Back in Elgin, Ill., Jennifer Godinez’s childhood home was a popular gathering spot for the neighborhood kids.
“We put a lot of toys and a little kitchen set in the garage,” said her mom, Margarita Godinez, “and the kids would come over and want to play. But Jennifer would sit them down on the lawn and give them books to read. She was like the little teacher in the neighborhood.”
The first-generation Mexican-American hasn’t stopped since. Not as a teacher, but as a preacher of sorts, with college education for minority students as her gospel. Working for two “very focused nonprofits” as director of the Minnesota College Access Network and associate director of the Minnesota Minority Education Partnership (MMEP) Godinez, 32, brings boundless energy to helping create, and spread the word on, college opportunities for minority youths.
According to a Citizens League report, for current ninth-grade Minnesota students, only 3 percent of American Indians, 5 percent of Hispanics and 3 percent of African-Americans will get a bachelor’s degree in Minnesota within 10 years.
“This is one of those things that snuck up on Minnesota, the elephant in the room. Minority students are not achieving. The African-American college-attendance rate is a crisis,” said Godinez. “These cultural communities have the aspiration to go to college; they are not cultures that are against education. But we have educators and (high-school) counselors who set low expectations, specifically with kids of color. I have so many people tell me that they’ve been told ‘Maybe you aren’t college material.’
“There are two pillars of the American dream. One is to own your own home, and the other … education. We know what’s happening with access to houses right now; it’s a big ol’ mess. In education, the issue is, how do we finance college for all? You hear a lot of rhetoric that everyone deserves an education, but the practices aren’t always in place.”
And missing out on that education is seriously life-altering. According to the latest figures available from the U.S. Department of Education, in 2004 the average salary of an American with a bachelor’s degree was 75 percent higher than for someone with a high-school degree or GED.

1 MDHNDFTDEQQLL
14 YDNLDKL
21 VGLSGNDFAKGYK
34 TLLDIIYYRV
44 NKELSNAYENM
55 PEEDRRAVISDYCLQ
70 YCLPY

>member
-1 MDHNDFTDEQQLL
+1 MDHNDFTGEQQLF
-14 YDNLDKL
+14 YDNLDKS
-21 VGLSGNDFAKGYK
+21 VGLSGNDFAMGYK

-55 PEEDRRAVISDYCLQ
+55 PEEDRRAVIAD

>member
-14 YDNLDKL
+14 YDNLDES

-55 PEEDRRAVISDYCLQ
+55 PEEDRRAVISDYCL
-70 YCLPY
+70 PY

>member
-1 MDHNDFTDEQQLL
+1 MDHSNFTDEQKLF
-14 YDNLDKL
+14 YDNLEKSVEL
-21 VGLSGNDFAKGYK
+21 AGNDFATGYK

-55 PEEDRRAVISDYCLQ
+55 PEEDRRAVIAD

After spending five years working directly with students as executive director of the after-school La Escuelita program in Minneapolis, Godinez now finds herself primarily dealing with foundations that can provide funding, college administrators who can create opportunities, politicians who can tear down roadblocks and community organizations that can help in sundry directions.
“I go to a lot of meetings … related to access in Minnesota. I need to be there, because sometimes the conversations exclude the issue of education for minority communities,” she said. “And when people like trustees and college presidents, who also have to go to so many meetings, hear a passionate voice that is about making access possible, they listen. Policymaking is done through relationships.”
At the other end of the pipeline, Godinez’s organizations continue to work on gaining a bigger foothold in minority communities. “What’s really great about MMEP is that we have a brand, and so the communities of color trust that we have products that will serve them specifically,” she said, “so when we explain how the Gates Millennium Scholarships or the Page Foundation can help them, they trust us.”
Opportunities are increasing, and new scholarship and grant programs are emerging, she said. One current beneficiary: St. Paul’s Juventino Meza, an Augsburg College freshman who received a scholarship from the Latino Scholarship Fund.
“Her organizations bring out a lot of issues we are confronting and get information to those who want to help us,” said Meza, whose academic focus is on sociology and secondary education. “The scholarships are not just about giving out money, but broadening opportunity.”
— Associated Press
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